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Free Bikes for Essential Workers During COVID-19

For essential workers, socially distanced travel just got a little easier.

Between now and April 22, bike company Specialized will donate at least 500 new bikes directly to healthcare workers, grocery store clerks, farmers, and other critical infrastructure employees. That makes Specialized perhaps the first corporate bike manufacturer to step up to help provide essential workers a safe, solo way to get around during these unprecedented times without resorting to a high-polluting car — but it's far from the only mobility provider who recognizes that bike access is crucial to stopping the spread of COVID-19.

The Specialized program was inspired, in part, by Transportation Alternative's #BikeMatch program, a simple Google doc that helps connect New Yorkers with spare bicycles lying around their apartments with the first responders who need them to avoid crowded transit commutes. (If you're not a New Yorker, TransAlt wrote up a handy guide to starting your own Bike Match program in your area.) Specialized's giveaway is following a similar model, at least in its second phase; after the company's stash of 500 free bikes have been claimed, the company has committed to matching as many essential workers as possible with Specialized bikes that have been bought and donated by other customers. These bikes, of course, are offered at a steep discount, with a small profit extending to the local shop that will deliver the bike to the worker; Specialized itself will not take a cut.

"Keeping essential workers moving is critical for our communities, and normal commutes and transportation routines for many have been upended during the crisis," said Ian Kenny, brand leader at Specialized. "Bikes provide healthy, reliable, and convenient transportation while practicing safe social distancing, and we wanted to do our small part in using the power of the bicycle to help make life a little easier for those on the front lines."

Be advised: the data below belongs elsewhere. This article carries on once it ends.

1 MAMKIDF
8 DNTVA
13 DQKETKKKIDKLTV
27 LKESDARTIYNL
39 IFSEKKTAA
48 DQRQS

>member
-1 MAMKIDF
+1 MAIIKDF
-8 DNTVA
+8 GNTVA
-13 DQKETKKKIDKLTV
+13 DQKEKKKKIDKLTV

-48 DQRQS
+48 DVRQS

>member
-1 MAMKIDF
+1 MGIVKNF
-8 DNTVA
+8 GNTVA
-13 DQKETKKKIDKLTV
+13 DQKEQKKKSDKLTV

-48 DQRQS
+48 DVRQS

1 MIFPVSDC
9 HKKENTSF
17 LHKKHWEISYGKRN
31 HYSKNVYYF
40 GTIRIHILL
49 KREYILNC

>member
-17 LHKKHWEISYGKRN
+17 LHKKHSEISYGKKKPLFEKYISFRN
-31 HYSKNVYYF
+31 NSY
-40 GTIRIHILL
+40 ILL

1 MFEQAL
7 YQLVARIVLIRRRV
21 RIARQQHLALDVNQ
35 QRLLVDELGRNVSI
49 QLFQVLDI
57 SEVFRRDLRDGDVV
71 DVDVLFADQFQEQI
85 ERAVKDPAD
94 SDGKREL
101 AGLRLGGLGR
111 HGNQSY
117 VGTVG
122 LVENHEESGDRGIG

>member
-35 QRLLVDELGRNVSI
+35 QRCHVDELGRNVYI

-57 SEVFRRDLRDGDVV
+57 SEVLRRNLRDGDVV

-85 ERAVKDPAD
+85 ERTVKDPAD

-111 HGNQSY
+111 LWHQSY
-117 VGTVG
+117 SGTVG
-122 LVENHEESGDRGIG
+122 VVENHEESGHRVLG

Old school bike co-ops are also adapting their efforts to put bikes in the hands of essential workers, albeit without the open-shop hours and tons of closely-packed residents sharing pedal wrenches that are the typical hallmarks of the co-op model. Rather than simply closing their doors for the duration of the pandemic, co-ops like The Squeaky Wheel in Ontario, Canada are putting small numbers of volunteers to work to fix up donated fleets in socially-distanced shops that are closed to the general public. The co-oppers have teamed up with Canadian non-profit the Big Bike Giveaway to fix up and hand out at least 15 bikes a week to essential low-income workers.

Even some for-profit bike shops are getting into the spirit, like this Roanoake, Va. store that's offering to receive, service and give away its customers' donated bikes to first responders, in addition to a small quantity of used bikes from its own stock. Critical workers can even get a free bike fitting while they're there.

When it comes to bike-, scooter- and moped-share companies, the generosity has been a little more uneven — but some companies are stepping up, at least for healthcare workers. Lyft scooters, Spin, and Revel have all offered free rides to employees of hospitals and doctor's offices in hard-hit New York City, and in some cases nationwide; local bike shares like Nice Ride Minneapolis, Chicago's Divvy Bikes, and Omaha's Heartland Rides are doing the same thing with their cycles. Lime, which pulled nearly all its scooters worldwide when the outbreak struck, is re-deploying a small number of scooters in select cities specifically to give free, 30-minute rides to healthcare workers and law enforcement officers.

It's even more impressive when micromobility companies offer free rides to all residents — because, after all, the healthcare industry doesn't have a monopoly on essential professions, and every homebound American could probably stand to unwind with a safe, socially distanced bike ride now and then. Detroit's MoGo Bikes has the right idea, and it's giving way free 30-day passes; just be sure to wipe down handlebars and wear gloves to protect yourself and your fellow riders.

But however they're getting on two wheels, it's heartening to hear that crucial workers are getting access to safe, green alternatives to transit — and helping to cut dangerous car traffic on our streets even further. And if enough first responders make the switch to sustainable modes, it could become the groundswell moment we need to start finally building safe streets for all those brand new cyclists.

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